Haematology and Biochemistry analysis
All samples were kept chilled prior to and during shipment to the Biosecurity Sciences Laboratory in Brisbane. EDTA whole blood samples were shipped daily to a commercial pathology laboratory, (Queensland Medical Laboratories (QML)), in Brisbane for complete blood counts using a Sysmex XE-2100 Automated Haematology System. Lithium heparin plasma was collected within 6 hours of bleeding, following separation by centrifugation, and were either shipped daily on ice, or stored at minus 80°C until thawing and shipment to QML for processing using a Siemens ADVIA 2400 Chemistry System. On occasion, there was insufficient sample volume to conduct all hematologic or biochemical tests. Therefore, the sample size for adult animals for reference range calculation varied for different parameters, ranging from 253–293 animals (Table 1). A total of 385 total blood samples were submitted for haematology and 364 plasma samples submitted for plasma biochemistry. When platelet aggregation was identified on blood smears absolute platelets counts were not conducted. All values were reported in standard international (SI) units.
Reference ranges for hematologic and plasma biochemical measurements were calculated using XLSTAT (Version 2008.6.08) from 376 adult animal samples, excluding 42 animals with observed injury or clinical signs of disease. Normality of the distributions of variables was tested using the Fisher test for skewness and Shapiro-Wilk normality test. Variables that were not normally distributed were transformed using natural log, and rechecked for normality using the Shapiro-Wilk test. Arithmetic means and 95% confidence intervals (plus or minus 1.96 standard deviations) are presented for normally distributed variables, and geometric means and asymmetrical 95% confidence intervals are presented for those variables that had non-normal distributions. Values lying outside the mean plus or minus 1.96 standard deviations were excluded and the normal hematologic and plasma biochemistry adult reference ranges reported as the recalculated mean plus or minus 1.96 standard deviations for each variable [22, 23].
Effects of age, sex, body condition and reproductive status on hematologic and plasma biochemical parameters were assessed. Where values were reported lower than the detectable limit of the assay, half of the lowest detectable concentration was assigned and used in the comparative analyses. Data that proved to be positively skewed with heterogeneous variance, were transformed using the natural log (ln). Each hematologic or biochemical variable were subjected to an unbalanced generalised linear model , under the normal or log normal distribution as appropriate for continuous variables and the binomial distribution and logit link for binary variables, using GenStat . Adjusted means and standard errors were estimated for each variable (standardised for age + sex + month + body condition + pregnancy + lactation). The residual plots for most variables proved to be approximately normal. The quoted mean levels were directly back-transformed from the ln-scale, and reported as geometric means. Adjusted means and 95% confidence intervals are reported for each variable where groups showed significant differences. Post-hoc t-tests between means were conducted for specific contrasts of the mating male cohort, using the individual standard errors for each mean.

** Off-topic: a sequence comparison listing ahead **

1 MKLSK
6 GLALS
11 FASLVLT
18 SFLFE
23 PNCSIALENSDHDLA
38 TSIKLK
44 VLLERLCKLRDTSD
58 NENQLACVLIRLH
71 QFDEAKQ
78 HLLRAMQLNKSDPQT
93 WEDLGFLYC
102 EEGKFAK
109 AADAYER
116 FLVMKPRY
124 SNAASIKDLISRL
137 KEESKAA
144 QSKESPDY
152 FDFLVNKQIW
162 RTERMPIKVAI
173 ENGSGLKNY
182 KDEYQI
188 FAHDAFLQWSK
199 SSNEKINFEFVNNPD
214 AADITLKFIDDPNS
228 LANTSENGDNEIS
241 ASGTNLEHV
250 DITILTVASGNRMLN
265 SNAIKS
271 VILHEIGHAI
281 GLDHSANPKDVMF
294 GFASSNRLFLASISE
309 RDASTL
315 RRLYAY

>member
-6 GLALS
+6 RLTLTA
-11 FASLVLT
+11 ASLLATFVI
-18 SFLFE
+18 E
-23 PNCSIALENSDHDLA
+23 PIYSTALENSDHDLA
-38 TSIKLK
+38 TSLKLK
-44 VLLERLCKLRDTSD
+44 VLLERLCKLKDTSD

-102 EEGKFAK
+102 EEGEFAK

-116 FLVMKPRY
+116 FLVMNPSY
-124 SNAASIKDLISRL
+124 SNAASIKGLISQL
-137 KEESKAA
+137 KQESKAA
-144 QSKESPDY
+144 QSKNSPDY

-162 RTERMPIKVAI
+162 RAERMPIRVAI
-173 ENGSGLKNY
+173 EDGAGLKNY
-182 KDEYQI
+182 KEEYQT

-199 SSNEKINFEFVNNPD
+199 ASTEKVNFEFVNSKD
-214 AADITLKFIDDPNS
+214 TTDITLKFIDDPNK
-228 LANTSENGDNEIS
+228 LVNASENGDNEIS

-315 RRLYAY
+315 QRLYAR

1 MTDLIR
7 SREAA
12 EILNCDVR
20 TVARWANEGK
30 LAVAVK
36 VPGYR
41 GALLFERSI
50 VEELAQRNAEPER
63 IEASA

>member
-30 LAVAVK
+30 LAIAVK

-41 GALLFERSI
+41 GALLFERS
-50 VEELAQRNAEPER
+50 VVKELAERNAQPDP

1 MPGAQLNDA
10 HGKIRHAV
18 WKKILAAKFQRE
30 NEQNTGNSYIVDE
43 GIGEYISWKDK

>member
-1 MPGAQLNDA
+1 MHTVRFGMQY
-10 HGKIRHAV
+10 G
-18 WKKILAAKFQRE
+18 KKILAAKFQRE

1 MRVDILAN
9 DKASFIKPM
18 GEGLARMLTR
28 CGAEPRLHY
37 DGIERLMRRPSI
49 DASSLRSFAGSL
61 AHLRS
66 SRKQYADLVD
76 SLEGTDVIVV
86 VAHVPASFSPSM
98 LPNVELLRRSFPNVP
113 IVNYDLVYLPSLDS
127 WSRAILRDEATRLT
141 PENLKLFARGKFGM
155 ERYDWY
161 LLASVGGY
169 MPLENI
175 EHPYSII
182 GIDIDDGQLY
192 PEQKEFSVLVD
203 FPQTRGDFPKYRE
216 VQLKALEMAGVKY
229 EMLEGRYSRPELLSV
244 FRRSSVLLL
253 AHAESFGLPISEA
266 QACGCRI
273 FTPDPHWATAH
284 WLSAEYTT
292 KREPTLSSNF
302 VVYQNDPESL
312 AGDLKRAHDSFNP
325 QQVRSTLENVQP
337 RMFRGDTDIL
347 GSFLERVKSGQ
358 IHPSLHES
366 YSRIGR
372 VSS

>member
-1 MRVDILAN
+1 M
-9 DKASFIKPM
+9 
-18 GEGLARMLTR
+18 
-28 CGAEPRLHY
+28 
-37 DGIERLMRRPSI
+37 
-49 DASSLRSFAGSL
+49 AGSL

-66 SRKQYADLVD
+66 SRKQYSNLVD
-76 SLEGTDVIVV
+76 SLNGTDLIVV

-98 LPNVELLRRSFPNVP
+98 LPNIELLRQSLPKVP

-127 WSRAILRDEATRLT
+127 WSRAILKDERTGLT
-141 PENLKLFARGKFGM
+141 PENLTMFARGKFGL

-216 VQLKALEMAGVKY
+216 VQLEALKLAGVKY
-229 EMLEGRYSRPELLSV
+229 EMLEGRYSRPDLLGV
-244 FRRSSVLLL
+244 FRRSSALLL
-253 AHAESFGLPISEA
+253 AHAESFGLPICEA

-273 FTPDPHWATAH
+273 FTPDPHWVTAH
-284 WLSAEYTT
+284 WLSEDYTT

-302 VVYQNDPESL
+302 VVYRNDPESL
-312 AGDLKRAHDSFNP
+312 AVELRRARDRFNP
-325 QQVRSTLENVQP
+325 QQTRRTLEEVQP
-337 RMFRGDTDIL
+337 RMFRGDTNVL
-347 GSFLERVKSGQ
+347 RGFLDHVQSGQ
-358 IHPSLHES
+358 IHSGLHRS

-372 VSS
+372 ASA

Haematology and Biochemistry Reference Ranges
Hematologic and plasma biochemistry normal reference ranges for adult animals are presented in Table 1. Reference ranges for glucose were calculated from 993 animals that were involved in the greater study. Ten percent or less of the values for triglycerides, urea and ALT were lower than the lowest detectable limit of the assay. Approximately 90% of values for bilirubin were reported as <2 μmol/L, 70% of values for cholesterol reported as <0.5 mmol/L, 50% of values for GGT reported as <5 U/L and 25% of values for creatinine reported as <20 μmol/L. Reference ranges were not calculated for those variables with more than 10% of the values lower than the lowest detectable limit of the assay and the data are shown as the range of values obtained.
The majority of mean values for each cohort of significant difference fell within the demonstrated normal adult reference range. Statistical comparison of the mean values for each of the hematologic and biochemical variables, between the age cohorts, juveniles, sub-adults and adults showed significant differences for 17 parameters (Table 2). A significant increase in haemoglobin, red cell count, haematocrit and mean corpuscular haemoglobin concentration (MCHC) was observed with increasing maturity. Total leukocyte counts were highest in sub-adults and lowest in adults, neutrophil counts were highest in sub-adults and lowest in juveniles and lymphocyte and monocyte counts decreased with increasing maturity where juveniles had highest counts and adults the lowest. Aspartate aminotransferase (AST) and alanine aminotransferase (ALT) levels were lowest in sub-adults and highest in juveniles. ALP and phosphorus levels decreased with increasing maturity, where ALP levels for juveniles were highest, and higher than the normal reference range established for adult animals. Total protein, globulin and creatinine values increased with maturity while the albumin to globulin ratio and triglycerides decreased.
Statistical comparison of the mean values for each of the variables between the sexes showed significant differences for 16 parameters (Table 3). Mean corpuscular haemoglobin (MCH), MCHC, platelet counts, neutrophil counts, glucose, triglyceride and cholesterol levels were higher in females than males. Males reported higher ALT, ALP, albumin, albumin to globulin ratio, creatinine, calcium, phosphorous, sodium and chloride levels compared to females.